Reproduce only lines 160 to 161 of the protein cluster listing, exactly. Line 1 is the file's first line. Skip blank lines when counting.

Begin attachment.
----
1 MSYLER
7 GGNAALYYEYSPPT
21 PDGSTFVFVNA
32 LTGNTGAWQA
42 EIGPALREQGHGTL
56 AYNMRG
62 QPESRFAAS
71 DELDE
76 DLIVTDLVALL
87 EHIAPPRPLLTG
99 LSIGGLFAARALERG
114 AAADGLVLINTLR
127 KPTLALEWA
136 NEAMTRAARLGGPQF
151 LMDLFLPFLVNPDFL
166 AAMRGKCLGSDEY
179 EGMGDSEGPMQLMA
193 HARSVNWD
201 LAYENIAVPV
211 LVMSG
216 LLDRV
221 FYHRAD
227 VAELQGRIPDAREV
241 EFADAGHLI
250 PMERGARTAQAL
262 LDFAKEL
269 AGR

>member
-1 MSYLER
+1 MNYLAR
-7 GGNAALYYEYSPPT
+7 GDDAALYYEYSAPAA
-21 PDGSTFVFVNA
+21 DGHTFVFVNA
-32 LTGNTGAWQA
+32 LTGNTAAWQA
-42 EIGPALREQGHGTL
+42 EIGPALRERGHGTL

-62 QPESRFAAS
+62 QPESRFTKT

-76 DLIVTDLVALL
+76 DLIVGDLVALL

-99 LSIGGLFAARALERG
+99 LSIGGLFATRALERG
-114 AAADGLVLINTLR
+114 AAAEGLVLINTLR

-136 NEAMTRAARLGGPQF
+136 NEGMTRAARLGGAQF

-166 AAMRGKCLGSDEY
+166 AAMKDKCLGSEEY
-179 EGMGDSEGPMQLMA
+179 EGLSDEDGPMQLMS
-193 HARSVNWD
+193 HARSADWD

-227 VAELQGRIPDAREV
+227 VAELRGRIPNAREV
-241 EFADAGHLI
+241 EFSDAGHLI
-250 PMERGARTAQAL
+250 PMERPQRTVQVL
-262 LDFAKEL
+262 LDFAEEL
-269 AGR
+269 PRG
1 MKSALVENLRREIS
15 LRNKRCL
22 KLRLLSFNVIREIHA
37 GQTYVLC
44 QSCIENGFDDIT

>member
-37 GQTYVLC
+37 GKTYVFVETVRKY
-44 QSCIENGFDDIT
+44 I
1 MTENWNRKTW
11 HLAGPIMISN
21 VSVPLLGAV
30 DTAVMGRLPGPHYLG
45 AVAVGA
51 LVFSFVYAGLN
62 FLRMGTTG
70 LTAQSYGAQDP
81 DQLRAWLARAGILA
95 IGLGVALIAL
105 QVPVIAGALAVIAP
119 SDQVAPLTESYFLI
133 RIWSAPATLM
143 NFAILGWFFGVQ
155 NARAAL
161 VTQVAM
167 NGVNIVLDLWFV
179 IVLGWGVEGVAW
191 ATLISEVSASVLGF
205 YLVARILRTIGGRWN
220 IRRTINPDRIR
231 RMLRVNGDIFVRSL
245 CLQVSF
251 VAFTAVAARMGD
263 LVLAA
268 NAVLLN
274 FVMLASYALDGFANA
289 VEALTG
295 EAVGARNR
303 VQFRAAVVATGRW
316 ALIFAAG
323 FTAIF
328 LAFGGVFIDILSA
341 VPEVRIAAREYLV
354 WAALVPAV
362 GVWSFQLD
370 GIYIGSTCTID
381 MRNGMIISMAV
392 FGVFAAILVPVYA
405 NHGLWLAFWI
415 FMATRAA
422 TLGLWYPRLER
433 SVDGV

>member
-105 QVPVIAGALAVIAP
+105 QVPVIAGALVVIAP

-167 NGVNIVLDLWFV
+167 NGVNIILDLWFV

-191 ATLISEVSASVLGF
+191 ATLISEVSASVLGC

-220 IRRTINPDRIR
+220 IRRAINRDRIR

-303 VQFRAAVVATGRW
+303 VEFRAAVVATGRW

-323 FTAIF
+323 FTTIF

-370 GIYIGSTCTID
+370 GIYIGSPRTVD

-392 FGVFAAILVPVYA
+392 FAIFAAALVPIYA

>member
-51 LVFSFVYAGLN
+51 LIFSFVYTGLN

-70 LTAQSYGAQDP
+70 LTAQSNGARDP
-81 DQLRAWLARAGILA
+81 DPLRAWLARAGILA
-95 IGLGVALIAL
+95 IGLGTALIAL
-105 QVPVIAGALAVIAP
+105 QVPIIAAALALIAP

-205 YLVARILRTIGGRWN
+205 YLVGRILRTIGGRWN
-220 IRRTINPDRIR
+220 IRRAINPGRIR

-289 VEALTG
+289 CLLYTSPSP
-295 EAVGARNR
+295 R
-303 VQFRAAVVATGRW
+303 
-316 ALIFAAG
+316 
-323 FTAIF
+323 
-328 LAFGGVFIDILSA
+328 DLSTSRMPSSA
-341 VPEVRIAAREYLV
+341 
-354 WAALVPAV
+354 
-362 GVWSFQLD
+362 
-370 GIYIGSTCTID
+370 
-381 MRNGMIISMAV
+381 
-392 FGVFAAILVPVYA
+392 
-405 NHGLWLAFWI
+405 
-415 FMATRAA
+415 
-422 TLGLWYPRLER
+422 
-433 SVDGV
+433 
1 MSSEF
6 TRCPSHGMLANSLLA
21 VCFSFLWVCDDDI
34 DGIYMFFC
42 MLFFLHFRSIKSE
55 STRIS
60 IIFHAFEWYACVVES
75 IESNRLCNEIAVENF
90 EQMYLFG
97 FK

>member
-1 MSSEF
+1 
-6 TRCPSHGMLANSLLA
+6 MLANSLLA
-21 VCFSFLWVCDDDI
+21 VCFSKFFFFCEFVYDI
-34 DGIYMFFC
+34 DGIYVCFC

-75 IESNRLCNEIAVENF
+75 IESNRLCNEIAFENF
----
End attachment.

-328 LAFGGVFIDILSA
+328 DLSTSRMPSSA